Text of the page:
Comments about Luka's patient : LUSENET : ER Discussions : One Thread

I read with great interest "the comments on THE VISIT" and several comments were about Luka's patient and his reaction to her. One comment was "she doesn't look like a 7th grader." Haven't you ever met the kids that physically mature faster and think "she looks 18" or "he looks just like a baby"? I certainly have--I'm a OB nurse and I have taken care of 15 year olds that look 25 and 20 year olds that look 12. The other comment was about Luka "just assuming" --wrongly--that it was the father that was abusing her. For those of you not in the health care profession, let me assure you that domestic abuse is a hot topic these days. In the OB field, much is in the literature about taking this opportunity to #1 ASK the questions---most health care professionals are uncomfortable asking if a woman has been hit, slapped, beaten, or verbally abused. In the case of this girl, it was obvious that SOMEONE hurt her and she wasn't talking. Also, as in most cases of child abuse, the first person to look at is the parent or primary care giver. In this case, the father was hovering (as many abusers do) and not wanting to leave her alone (when she might talk about what happened) and there was no mother in sight. I think Luka did the right thing about trying to talk to her alone, reporting the incident to the police (because she was a child). The girl was constantly defending her father without offering any other explanation which was also suspicious of her father being the abuser. I liked that Luka went back to talk to her alone to ask more questions, although his speech about people sometimes being unable to control their anger was so obviously hard for him (as someone else pointed out--he knew how ironic that was for him to say that). And the look of utter disbelief in his eyes when she said her abuser was a boy in her homeroom class, another 7th grader, was amazing. Talk about someone saying more with an expression than with words--kudos to Goran Visnijc!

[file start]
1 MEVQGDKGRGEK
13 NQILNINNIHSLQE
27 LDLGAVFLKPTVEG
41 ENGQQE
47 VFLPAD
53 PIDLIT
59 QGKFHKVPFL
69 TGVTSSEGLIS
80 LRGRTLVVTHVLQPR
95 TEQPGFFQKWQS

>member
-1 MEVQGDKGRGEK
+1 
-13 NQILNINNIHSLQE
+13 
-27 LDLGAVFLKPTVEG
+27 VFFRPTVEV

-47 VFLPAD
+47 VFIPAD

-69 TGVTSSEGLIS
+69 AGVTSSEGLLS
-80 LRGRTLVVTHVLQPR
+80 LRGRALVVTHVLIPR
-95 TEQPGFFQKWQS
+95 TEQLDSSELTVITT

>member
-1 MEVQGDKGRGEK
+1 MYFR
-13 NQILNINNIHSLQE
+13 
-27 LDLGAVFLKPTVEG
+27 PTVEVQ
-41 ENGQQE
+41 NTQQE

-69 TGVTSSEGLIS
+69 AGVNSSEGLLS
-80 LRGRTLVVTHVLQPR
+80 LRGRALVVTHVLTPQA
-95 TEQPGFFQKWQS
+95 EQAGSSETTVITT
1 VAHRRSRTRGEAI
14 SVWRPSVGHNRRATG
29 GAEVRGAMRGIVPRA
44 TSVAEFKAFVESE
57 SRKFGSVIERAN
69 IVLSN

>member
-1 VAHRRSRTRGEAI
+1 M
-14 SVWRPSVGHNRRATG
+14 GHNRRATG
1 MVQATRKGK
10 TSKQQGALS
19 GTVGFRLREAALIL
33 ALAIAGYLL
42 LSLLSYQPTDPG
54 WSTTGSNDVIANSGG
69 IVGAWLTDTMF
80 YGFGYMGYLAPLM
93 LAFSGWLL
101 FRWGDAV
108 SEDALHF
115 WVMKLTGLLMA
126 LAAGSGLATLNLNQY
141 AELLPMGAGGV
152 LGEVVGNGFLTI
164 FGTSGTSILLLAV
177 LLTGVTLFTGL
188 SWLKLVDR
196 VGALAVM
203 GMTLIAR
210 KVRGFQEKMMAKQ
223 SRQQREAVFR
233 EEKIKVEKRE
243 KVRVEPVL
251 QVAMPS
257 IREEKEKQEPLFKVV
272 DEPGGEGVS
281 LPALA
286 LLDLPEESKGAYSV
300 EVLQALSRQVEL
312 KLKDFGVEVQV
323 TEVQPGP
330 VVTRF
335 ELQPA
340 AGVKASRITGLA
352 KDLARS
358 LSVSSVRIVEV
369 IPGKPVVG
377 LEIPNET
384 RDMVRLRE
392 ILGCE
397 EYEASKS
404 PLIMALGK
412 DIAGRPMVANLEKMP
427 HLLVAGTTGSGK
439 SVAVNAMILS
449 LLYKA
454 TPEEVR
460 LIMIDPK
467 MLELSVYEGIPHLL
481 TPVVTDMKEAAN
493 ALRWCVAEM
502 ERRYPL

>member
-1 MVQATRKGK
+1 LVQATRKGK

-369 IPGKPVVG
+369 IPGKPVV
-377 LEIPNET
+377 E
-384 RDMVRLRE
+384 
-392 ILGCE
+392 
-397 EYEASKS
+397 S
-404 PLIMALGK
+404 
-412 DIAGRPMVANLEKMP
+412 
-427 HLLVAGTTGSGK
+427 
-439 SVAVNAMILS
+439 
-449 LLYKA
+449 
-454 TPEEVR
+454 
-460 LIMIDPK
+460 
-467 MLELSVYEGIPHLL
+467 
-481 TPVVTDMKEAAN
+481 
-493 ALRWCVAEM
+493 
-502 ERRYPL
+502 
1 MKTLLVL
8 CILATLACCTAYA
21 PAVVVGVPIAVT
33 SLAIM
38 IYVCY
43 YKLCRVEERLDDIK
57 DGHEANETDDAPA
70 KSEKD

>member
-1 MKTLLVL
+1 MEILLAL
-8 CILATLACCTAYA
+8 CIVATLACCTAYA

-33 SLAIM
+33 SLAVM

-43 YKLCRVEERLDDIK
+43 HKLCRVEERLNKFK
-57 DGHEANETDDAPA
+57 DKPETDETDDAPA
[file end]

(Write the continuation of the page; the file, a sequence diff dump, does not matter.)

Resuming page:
By the way, I just learned in a conference yesterday, that in the state of Texas, domestic abuse cannot be reported unless the woman gives consent, UNLESS the "woman" is 14 years old or under in which case, it is considered child abuse. If she is under 17 and pregnant and the father is more than 3 years older than her, he can be prosecuted for statutory rape. I'm sure that each state is different and laws can change, but you can see where things get very confusing for the care giver: the person abused may not recognize the behavior as abuse--it may be her "norm", the caregiver often only SUSPECTS abuse because the patient's story isn't consistent or doesn't seem to ring true, and the legalities are confusing.

Just some thoughts, sorry about the length of the post.

-- christine (, November 18, 2000

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